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Concurrent with the end of the Cold War, the strife of the Middle East exploded anew.

Saddam Hussein
Saddam Hussein speaking in public

In 1990, Saddam Hussein’s Iraq invaded and occupied Kuwait, a neighboring state that Iraq claimed as its own. The United Nations issued sanctions against Iraq, and the U.S.A. led a coalition of thirty-four nations to liberate Kuwait. This U.N. effort was named Operation Desert Storm and was an almost immediate success once combat began, but Saddam Hussein was left in power. A half million American soldiers served in that military effort. Of great importance in the success of Operation Desert Storm were forces based in Tennessee. Foremost in this effort was the 101st Airborne (Air Assault) Division from Fort Campbell. Indeed, the first shot fired in the liberation came from an attack helicopter of the 101st. Other smaller organizations from Fort Campbell and reserve and National Guard units from across the state participated as well.

With the conclusion of the Cold War and the liberation of Kuwait, America enjoyed an eight-year peace dividend. During this time, Tennessean Albert Gore, Jr. was twice elected Vice President of the United States. Madison Smart Bell’s All Souls Rising was published in 1996, and William Gay’s The Long Home came out in 1999.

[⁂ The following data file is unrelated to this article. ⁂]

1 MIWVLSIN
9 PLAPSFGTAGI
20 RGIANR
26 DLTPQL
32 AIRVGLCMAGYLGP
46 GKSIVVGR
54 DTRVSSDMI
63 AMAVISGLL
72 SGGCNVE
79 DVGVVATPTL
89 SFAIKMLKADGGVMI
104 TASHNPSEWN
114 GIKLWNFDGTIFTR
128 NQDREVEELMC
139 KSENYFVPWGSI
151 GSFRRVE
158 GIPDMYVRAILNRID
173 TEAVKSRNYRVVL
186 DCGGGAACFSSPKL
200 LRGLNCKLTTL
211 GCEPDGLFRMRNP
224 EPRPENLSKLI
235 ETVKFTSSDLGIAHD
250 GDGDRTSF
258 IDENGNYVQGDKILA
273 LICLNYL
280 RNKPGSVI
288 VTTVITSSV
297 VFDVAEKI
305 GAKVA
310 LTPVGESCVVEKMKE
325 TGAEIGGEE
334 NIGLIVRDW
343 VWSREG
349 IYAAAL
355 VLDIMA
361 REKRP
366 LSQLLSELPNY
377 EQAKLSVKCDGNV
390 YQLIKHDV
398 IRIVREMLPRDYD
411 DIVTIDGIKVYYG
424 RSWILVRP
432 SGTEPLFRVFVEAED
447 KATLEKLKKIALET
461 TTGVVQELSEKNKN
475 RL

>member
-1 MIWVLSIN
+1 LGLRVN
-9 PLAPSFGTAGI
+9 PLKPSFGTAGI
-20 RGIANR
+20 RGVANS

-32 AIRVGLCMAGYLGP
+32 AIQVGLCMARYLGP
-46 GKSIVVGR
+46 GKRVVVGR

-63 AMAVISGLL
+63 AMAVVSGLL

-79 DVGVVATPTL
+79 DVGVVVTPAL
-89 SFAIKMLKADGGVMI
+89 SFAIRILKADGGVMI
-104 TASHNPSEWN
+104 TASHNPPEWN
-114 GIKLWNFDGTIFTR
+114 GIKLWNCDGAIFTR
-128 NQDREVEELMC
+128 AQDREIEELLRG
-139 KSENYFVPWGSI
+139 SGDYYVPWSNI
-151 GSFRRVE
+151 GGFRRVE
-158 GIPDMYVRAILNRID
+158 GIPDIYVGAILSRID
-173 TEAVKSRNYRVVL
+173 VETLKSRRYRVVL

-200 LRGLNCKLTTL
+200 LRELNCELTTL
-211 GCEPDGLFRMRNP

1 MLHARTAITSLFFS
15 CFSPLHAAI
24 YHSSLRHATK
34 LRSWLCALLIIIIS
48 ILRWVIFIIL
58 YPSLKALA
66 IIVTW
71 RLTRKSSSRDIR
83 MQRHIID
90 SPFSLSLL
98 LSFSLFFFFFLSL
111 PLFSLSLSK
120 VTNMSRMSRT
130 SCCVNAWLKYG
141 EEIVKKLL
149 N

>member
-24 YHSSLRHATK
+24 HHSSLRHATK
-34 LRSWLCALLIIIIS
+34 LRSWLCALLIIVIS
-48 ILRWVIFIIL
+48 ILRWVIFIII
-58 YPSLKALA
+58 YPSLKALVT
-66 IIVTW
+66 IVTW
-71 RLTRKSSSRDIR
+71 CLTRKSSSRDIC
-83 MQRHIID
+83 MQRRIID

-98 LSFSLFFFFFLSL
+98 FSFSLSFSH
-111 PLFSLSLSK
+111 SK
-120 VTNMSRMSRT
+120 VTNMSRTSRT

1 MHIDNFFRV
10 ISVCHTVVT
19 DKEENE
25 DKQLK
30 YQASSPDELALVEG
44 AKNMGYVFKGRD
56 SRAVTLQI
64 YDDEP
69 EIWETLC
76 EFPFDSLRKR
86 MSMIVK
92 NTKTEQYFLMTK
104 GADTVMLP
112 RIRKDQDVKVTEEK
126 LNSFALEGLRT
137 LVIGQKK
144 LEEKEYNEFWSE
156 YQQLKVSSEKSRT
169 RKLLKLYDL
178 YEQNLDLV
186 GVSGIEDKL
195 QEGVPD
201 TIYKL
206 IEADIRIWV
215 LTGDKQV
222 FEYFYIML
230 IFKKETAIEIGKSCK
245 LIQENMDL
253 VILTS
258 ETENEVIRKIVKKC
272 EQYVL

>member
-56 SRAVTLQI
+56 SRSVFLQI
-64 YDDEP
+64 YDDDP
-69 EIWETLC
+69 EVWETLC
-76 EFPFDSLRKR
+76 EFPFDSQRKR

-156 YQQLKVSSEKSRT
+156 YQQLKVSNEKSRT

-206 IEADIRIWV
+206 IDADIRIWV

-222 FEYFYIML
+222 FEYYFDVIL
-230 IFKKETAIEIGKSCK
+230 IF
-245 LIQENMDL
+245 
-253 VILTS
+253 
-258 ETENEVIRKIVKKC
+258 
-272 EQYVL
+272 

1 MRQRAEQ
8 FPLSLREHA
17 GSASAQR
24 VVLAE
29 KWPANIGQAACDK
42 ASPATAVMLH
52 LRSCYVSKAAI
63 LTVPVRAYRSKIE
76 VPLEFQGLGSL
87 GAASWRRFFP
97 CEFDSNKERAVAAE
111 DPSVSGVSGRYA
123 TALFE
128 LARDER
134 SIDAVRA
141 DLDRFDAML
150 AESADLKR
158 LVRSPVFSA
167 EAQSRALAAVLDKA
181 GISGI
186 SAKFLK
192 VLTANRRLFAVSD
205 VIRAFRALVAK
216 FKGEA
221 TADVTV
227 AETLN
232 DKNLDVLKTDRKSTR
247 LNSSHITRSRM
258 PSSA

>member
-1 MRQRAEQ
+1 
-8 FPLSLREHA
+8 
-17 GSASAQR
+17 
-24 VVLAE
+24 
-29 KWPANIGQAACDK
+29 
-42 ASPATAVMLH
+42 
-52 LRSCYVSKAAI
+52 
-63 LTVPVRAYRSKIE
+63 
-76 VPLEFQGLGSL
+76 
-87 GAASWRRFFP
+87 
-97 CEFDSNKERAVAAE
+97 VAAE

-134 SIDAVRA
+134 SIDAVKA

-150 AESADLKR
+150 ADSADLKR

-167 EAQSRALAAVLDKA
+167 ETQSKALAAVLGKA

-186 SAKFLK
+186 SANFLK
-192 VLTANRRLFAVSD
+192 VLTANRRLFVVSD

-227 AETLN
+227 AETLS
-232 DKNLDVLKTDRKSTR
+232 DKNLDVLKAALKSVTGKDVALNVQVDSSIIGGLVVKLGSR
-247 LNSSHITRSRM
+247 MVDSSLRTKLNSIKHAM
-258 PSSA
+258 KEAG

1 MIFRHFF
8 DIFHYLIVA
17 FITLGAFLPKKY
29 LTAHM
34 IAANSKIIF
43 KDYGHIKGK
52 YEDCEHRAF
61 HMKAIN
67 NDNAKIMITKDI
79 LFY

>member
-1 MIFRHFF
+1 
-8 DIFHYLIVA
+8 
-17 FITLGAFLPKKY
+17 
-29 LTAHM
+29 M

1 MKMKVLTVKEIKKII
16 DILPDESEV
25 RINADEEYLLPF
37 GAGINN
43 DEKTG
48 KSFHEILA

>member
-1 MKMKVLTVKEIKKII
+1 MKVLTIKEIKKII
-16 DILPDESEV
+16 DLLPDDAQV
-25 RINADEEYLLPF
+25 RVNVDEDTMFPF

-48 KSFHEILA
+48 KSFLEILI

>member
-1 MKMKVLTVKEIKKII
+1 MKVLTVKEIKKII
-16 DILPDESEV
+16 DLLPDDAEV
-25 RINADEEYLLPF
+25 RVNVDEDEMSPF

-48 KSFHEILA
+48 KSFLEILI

In the world of economics, the U.S.A., Canada, and Mexico signed the North American Free Trade Act (NAFTA) in 1993. Effective in 1994, NAFTA set provisions pertinent to intellectual properties, the environment, agriculture, and transportation infrastructure. The agreement was crafted to eliminate barriers to trade and investment. It was controversial from the beginning in Tennessee and the U.S.A. with concerns for jobs moving out of the state and country to Mexico.

Terror reared its ugly ideological head on a recurring basis starting in 1999, with the bombing of Khobar Towers in Saudi Arabia. Nineteen American servicemen were killed in this attack conducted by Iran and Hezbollah Al-Hejaz. The following year saw the U.S.S. Cole bombed in Yemeni waters. Al-Qaeda did it and killed seventeen Americans and injured thirty-nine more. While these terrorist incidents were far away from American shores and Tennessee, it was feared that such attacks could take place almost anywhere and that the American homeland might be next.

America’s worst fears came true on September 11, 2001.

World Trade Center lights
New York remembering those loved and lost during the 9/11 attacks.

Al-Qaeda struck with four hijacked commercial airplanes, turning them into guided missiles. Two of the planes were flown into buildings in New York City. One hit the Pentagon, and the last was taken down over Pennsylvania by courageous passengers who overtook the hijackers before they could strike at the heart of our nation’s capital. Almost three thousand Americans lost their lives and approximately six thousand more were injured in these attacks. Al-Qaeda and Osama bin Laden were responsible, and bin Laden became the most wanted criminal in the world.